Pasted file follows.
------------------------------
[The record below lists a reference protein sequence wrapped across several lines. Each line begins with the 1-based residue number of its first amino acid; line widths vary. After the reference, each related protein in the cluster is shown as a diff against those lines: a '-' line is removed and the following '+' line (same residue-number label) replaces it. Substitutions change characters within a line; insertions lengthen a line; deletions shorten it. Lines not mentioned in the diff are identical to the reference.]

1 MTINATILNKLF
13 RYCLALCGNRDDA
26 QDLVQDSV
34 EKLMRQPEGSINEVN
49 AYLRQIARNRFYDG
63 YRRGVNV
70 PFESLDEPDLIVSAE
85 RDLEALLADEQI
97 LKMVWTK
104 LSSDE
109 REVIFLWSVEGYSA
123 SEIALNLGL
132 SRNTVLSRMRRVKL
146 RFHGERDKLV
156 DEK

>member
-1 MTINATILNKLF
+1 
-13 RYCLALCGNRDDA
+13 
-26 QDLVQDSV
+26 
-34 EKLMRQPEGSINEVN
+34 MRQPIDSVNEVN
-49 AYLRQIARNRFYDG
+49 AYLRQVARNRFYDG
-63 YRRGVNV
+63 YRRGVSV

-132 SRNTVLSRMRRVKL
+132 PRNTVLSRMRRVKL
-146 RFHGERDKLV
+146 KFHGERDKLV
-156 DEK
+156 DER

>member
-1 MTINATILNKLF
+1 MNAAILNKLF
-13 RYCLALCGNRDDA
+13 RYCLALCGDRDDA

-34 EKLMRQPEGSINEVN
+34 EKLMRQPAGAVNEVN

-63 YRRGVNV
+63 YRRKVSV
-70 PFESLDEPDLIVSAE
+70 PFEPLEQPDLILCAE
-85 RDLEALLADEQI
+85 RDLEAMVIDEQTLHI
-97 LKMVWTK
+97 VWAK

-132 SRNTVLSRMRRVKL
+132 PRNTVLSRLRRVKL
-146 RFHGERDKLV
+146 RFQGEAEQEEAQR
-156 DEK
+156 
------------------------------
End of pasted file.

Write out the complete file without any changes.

[The record below lists a reference protein sequence wrapped across several lines. Each line begins with the 1-based residue number of its first amino acid; line widths vary. After the reference, each related protein in the cluster is shown as a diff against those lines: a '-' line is removed and the following '+' line (same residue-number label) replaces it. Substitutions change characters within a line; insertions lengthen a line; deletions shorten it. Lines not mentioned in the diff are identical to the reference.]

1 MTINATILNKLF
13 RYCLALCGNRDDA
26 QDLVQDSV
34 EKLMRQPEGSINEVN
49 AYLRQIARNRFYDG
63 YRRGVNV
70 PFESLDEPDLIVSAE
85 RDLEALLADEQI
97 LKMVWTK
104 LSSDE
109 REVIFLWSVEGYSA
123 SEIALNLGL
132 SRNTVLSRMRRVKL
146 RFHGERDKLV
156 DEK

>member
-1 MTINATILNKLF
+1 
-13 RYCLALCGNRDDA
+13 
-26 QDLVQDSV
+26 
-34 EKLMRQPEGSINEVN
+34 MRQPIDSVNEVN
-49 AYLRQIARNRFYDG
+49 AYLRQVARNRFYDG
-63 YRRGVNV
+63 YRRGVSV

-132 SRNTVLSRMRRVKL
+132 PRNTVLSRMRRVKL
-146 RFHGERDKLV
+146 KFHGERDKLV
-156 DEK
+156 DER

>member
-1 MTINATILNKLF
+1 MNAAILNKLF
-13 RYCLALCGNRDDA
+13 RYCLALCGDRDDA

-34 EKLMRQPEGSINEVN
+34 EKLMRQPAGAVNEVN

-63 YRRGVNV
+63 YRRKVSV
-70 PFESLDEPDLIVSAE
+70 PFEPLEQPDLILCAE
-85 RDLEALLADEQI
+85 RDLEAMVIDEQTLHI
-97 LKMVWTK
+97 VWAK

-132 SRNTVLSRMRRVKL
+132 PRNTVLSRLRRVKL
-146 RFHGERDKLV
+146 RFQGEAEQEEAQR
-156 DEK
+156 